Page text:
This book critically analyses the concept of the intelligence cycle, highlighting the nature and extent of its limitations and proposing alternative ways of conceptualising the intelligence process.
The concept of the intelligence cycle has been central to the study of intelligence. As Intelligence Studies has established itself as a distinctive branch of Political Science, it has generated its own foundational literature, within which the intelligence cycle has constituted a vital thread - one running through all social-science approaches to the study of intelligence and constituting a staple of professional training courses. However, there is a growing acceptance that the concept neither accurately reflects the intelligence process nor accommodates important elements of it, such as covert action, counter-intelligence and oversight.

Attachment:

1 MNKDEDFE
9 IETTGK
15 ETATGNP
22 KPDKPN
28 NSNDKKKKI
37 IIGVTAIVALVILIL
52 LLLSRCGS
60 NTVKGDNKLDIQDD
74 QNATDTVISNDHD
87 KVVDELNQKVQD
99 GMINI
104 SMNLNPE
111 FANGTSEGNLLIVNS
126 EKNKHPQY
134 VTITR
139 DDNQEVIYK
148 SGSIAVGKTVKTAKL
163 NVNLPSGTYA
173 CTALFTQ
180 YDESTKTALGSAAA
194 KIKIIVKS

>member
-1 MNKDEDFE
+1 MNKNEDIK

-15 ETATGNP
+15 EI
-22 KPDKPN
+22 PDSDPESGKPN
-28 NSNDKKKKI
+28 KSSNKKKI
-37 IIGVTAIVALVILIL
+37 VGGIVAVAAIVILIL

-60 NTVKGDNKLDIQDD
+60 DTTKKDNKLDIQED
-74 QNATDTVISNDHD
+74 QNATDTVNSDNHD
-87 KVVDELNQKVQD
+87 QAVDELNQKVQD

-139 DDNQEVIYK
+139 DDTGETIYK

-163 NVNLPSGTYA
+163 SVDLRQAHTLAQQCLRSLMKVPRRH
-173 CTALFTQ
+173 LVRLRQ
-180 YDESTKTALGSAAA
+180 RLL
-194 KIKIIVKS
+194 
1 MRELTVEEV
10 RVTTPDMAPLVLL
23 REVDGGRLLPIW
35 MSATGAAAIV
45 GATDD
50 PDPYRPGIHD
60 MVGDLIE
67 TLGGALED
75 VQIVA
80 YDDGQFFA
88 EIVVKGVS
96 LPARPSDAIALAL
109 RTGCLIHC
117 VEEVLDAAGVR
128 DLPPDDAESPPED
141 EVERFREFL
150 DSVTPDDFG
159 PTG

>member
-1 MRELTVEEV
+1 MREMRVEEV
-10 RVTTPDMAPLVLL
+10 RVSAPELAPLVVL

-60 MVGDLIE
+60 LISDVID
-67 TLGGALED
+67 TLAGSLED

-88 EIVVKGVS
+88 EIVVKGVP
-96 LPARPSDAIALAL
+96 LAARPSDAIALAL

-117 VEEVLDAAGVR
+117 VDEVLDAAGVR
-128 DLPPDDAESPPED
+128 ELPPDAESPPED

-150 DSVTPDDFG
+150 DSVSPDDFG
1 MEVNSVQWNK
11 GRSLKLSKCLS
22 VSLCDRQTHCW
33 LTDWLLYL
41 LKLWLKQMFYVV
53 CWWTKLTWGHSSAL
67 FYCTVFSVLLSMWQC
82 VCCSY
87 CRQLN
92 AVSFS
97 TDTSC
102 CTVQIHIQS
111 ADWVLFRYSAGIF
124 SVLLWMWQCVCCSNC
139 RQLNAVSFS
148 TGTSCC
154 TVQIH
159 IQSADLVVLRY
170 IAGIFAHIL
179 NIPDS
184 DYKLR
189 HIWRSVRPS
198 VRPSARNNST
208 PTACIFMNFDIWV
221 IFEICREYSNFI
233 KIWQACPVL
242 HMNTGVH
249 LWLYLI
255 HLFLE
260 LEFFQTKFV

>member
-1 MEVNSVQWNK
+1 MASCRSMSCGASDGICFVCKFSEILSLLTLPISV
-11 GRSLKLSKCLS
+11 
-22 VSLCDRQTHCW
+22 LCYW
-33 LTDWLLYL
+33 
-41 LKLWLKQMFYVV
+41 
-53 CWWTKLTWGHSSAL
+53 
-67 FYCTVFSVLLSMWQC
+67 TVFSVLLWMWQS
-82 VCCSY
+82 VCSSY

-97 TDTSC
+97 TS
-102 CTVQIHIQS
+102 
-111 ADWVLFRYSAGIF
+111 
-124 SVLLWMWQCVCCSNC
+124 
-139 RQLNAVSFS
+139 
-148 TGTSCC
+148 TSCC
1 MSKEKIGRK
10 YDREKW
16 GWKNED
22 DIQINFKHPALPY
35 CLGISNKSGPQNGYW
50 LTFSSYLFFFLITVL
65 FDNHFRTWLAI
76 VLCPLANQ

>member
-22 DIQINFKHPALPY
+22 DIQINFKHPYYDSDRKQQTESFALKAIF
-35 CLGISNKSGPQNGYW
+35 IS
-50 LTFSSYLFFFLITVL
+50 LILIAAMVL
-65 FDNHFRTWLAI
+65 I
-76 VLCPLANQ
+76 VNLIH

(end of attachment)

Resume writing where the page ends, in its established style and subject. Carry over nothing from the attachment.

Bringing together key authors in the field, the book considers these questions across a number of contexts: in relation to intelligence as a general concept, military intelligence, corporate/private sector intelligence and policing and criminal intelligence. A number of the contributions also go beyond discussion of the limitations of the cycle concept to propose alternative conceptualisations of the intelligence process. What emerges is a plurality of approaches that seek to advance the debate and, as a consequence, Intelligence Studies itself.
This book will be of great interest to students of intelligence studies, strategic studies, criminology and policing, security studies and IR in general, as well as to practitioners in the field.